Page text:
Wednesday, June 23, 2010
Gone Baby Gone
The Missing All--prevented Me
From missing minor Things.
If nothing larger than a World's
Departure from a Hinge--
Or Sun's extinction, be observed--
'Twas not so large that I
Could lift my Forehead from my work
--Emily Dickinson, from The Pocket Emily Dickinson
There is a hole in my mouth where a tooth once lived. I, being a negligent landlord so preoccupied with keeping my front teeth white and clean, routinely ignored--even forgot--about the tooth in the far back of my jaw. Now there's a hole with just a few crumbling pieces of tooth that will soon be extracted. Gone forever never to be replaced.
My problem used to be having too many teeth. When I was a kid, once my baby teeth were gone, a surfeit of larger teeth moved in, crowding each other in my small mouth like passengers on a rush-hour bus. I had fangs, extra teeth hanging above my gumline on either side of my front teeth, pushing those teeth closer together, resulting in Laura Ingalls'-style buck teeth. Other kids called me "Bugs Bunny." I also had four impacted wisdom teeth. I didn't think they were doing much harm--I could have used a couple of back-up teeth. But they too had to go. Before I was fitted for braces I was sent to my dentist who pulled half a dozen teeth and an oral surgeon who, while I was sleeping, cut out my Wisdom. I was being stripped of excess, but now I wish I had some of those virgin teeth back.
Mike says that I focus on the wrong things. I worry about my outside appearance, but I ignore the fundamental things like sunscreen. Even though I don't tan, I like getting some color on my face, a healthy glow on my cheeks. Isn't that the beauty standard to which we all ascribe, especially our mothers? Go outside and get some color, my mom used to say when I was spending too much time indoors with a book. But when letting my cheeks turn pink, I'm also starting a process of aging that will be hard to reverse. Mike reminds me to put on sunscreen, even sometimes applies it to me as if I were a little girl with arms wrapped in swimmies. It's sweet that he cares so I let him do it. He does this because he's concerned about skin cancer and my fair skin, but he's also admitted that by slathering me in SPF 80 he hopes to spare me future dermatological procedures that will cost us the equivalent of a trip to Europe.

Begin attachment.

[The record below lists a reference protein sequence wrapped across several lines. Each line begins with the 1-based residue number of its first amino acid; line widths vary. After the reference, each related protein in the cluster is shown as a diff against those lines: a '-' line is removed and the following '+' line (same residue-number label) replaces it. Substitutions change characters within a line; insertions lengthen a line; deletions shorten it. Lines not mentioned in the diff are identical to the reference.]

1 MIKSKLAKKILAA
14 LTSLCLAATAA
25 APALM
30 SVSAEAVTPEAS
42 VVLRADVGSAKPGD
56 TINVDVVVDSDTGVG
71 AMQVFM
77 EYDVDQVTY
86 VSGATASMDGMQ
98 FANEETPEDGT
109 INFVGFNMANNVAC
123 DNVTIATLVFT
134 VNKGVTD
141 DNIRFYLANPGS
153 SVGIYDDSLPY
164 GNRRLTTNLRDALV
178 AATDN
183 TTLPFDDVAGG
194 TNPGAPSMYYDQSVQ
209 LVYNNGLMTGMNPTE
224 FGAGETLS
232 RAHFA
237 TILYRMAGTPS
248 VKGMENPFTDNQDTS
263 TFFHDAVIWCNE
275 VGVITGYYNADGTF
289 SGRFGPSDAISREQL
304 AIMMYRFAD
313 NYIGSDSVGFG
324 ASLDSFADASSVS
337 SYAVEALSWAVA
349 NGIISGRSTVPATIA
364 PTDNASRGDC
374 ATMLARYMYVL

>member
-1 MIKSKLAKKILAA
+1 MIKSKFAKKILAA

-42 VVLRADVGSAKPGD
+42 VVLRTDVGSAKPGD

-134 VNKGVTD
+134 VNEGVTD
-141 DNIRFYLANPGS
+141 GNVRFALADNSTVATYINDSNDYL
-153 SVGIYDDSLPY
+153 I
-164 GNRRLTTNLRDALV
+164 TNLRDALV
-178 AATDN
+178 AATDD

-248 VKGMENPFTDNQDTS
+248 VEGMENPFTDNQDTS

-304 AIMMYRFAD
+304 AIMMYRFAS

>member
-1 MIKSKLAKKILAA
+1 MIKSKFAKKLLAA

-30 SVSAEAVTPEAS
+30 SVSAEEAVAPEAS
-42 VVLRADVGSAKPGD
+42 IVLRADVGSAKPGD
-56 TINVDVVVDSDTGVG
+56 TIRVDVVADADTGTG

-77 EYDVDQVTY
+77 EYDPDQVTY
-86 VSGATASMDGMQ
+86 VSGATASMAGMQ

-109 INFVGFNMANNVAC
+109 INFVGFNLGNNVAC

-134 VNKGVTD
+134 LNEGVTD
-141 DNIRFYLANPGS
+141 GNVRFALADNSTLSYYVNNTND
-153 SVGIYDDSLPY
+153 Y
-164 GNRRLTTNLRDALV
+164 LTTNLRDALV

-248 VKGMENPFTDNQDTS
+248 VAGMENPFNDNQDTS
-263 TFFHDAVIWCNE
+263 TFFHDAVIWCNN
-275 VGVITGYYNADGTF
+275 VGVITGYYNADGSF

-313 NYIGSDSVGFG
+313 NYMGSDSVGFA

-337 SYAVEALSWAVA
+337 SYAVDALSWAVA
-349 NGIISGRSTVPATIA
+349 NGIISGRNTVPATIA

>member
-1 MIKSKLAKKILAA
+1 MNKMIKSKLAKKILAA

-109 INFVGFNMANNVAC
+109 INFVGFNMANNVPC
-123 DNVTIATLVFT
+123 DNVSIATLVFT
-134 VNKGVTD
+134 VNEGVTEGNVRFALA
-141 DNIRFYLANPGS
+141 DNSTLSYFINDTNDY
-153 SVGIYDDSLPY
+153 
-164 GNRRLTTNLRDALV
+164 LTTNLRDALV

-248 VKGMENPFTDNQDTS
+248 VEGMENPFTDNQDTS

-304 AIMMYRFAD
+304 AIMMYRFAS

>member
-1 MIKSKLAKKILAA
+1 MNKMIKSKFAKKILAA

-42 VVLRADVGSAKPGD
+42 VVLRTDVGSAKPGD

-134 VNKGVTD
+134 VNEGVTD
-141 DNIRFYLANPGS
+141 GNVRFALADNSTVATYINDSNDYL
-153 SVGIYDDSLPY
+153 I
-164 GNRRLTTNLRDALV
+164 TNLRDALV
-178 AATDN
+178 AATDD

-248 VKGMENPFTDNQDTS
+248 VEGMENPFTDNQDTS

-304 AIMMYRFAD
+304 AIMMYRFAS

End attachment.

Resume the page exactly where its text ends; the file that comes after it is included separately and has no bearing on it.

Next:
When the cap on my front tooth--the result of a rollerskating spill down my driveway when I was younger--started yellowing with stain, I immediately made an appointment with a cosmetic dentist to have it replaced, paying for the $500 bill out-of-pocket. I had seen pictures of our recent trip to Key West and in all of them is that amber splotch on my smile. When they introduced at-home whitening kits, I faithfully applied the strips twice a day for two weeks even though they made me drool.
But I was neglecting what I couldn't easily see. Those back teeth got only a modicum of my attention and care. And now one is gone and the other one is on the endangered list. I figured the dentist could do something with what fragments I had left, but two broken caps later I was running out of options. They could pull the tooth slightly by the roots like unfurling a line of floss to get to a clean piece. But even the roots were showing signs of decay. I could have the whole thing extracted and get an implant (for an other large out-of-pocket fee.) This option appealed to me. Start fresh, I thought. This time will be different, just give me another chance. But my dentist said an implant that far back in my mouth might push against my sinuses. I'd have to have a consultation before they could approve an implant. I was faced with the prospect of that gaping hole being permanent.
It's not like you can see the void when I smile. But I know it's missing and that I caused it. It's another sign that I'm mortal, that I can't always count on my body to pick up my slack.
Buddhism teaches us that clinging to the ephemeral causes much suffering. But there are things I could have held on to a little longer if I had just payed attention to the right things--regularly flossing my back teeth, for instance. My dentist advised that I pay more attention to preventive care. Unlike a sweater, my teeth could not easily be replaced by purchasing a new one every time there was a hole.
After receiving the bad news, I shuffled out of the office and went straight to CVS. I bought fluoride rinse because the Listerine Whitening mouthwash I was using wasn't effective against plaque attack. I'm paying more attention now to how well I'm flossing. I pay penance for my sweet tooth.
Which makes me wonder what else I may be overlooking.